China causing $880m in annual damage to reefs in disputed waters, experts say

China has carved seven artificial islands out of reefs in the Spratlys. It has built runways and radar, and deployed missiles, artillery and other weapons systems on these islands. PHOTO: REUTERS

MANILA - China's massive fishing fleet and land reclamation activities in the South China Sea are causing at least 33 billion pesos (S$880 million) worth of damage each year to the Philippines' reef ecosystem, experts said on Wednesday (July 3).

"The value includes all services we get from coral reefs, like climate regulation, and the benefits we get from the ecosystem," said Dr Deo Florence Onda, a scientist with the University of the Philippines' Marine Science Institute.

He added that the estimate, while staggering, is still "conservative".

Dr Onda and 73 other marine biologists and experts went on a two-week expedition to the South China Sea in April to check the marine ecosystem in waters the Philippines considers part of its "exclusive economic zone".

Dr Onda said his team used the baseline value of US$353,429 (S$479,016) per ha per year for damaged coral reefs formulated by a Dutch information firm.

Satellite images show at least 1,850 ha of damaged reefs around the Philippine-held Thitu island and elsewhere in the Spratly archipelago in the southern half of the South China Sea.

Maritime law expert Jay Batongbacal said the current estimate does not yet include areas not visible to satellites.

He said that while the Chinese are not the only poachers lurking in Philippine waters, China's mass harvesting of giant clams and corals and a massive island-building programme in the Spratlys caused the most harm.

China has carved seven artificial islands out of reefs in the Spratlys. It has built runways and radar and deployed missiles, artillery and other weapons systems on these islands.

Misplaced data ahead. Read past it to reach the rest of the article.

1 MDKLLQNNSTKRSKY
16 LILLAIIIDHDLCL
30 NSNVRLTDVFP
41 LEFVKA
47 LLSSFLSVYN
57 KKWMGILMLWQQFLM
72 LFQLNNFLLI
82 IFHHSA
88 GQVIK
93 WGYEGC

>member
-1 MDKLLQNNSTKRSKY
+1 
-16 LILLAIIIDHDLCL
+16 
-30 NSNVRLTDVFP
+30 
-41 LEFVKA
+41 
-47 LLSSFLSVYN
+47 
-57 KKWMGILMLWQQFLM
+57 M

It has had to dredge huge amounts of sand and coral reefs to add 1,300 ha to the islands.

China has long claimed virtually the entire South China Sea, one of the world's busiest, with the Philippines, Vietnam, Malaysia, Taiwan and Brunei also contesting ownership of parts of it.

"We aren't joking when we say that if we do not stop Chinese fishers from our seas, they will likely drain all our marine resources in just a few years," said Professor Batongbacal.

"In Scarborough Shoal, they even destroy the reefs themselves. If this continues, the shoal would be completely wiped out in five years."

The government's policy over fishing in Philippine waters has become ambiguous as Philippine President Rodrigo Duterte tries to curry favour from China to buttress his economic and political agenda.

His spokesman Salvador Panelo reiterated in a news briefing on Wednesday (July 3) that Mr Duterte and China's leader Xi Jinping had a "verbal agreement" to allow China's fishing fleet to venture into Philippine waters.

On the same day, in a television interview, Foreign Affairs Secretary Teodoro Locsin said he was not aware of this "agreement".

Even if it was true, he said this deal could not be enforced because it had not been set on paper.

Debates over the Philippines' rights to disputed waters in the South China Sea have been simmering since a Chinese trawler sank and then abandoned the crew of a Philippine fishing boat last month.

The incident stoked nationalist sentiment as Mr Duterte and his top aides sought to play down the incident as a "little maritime incident".

Mr Duterte was criticised for his tepid response and his soft stance when it comes to asserting the Philippines' rights over its "exclusive economic zone".

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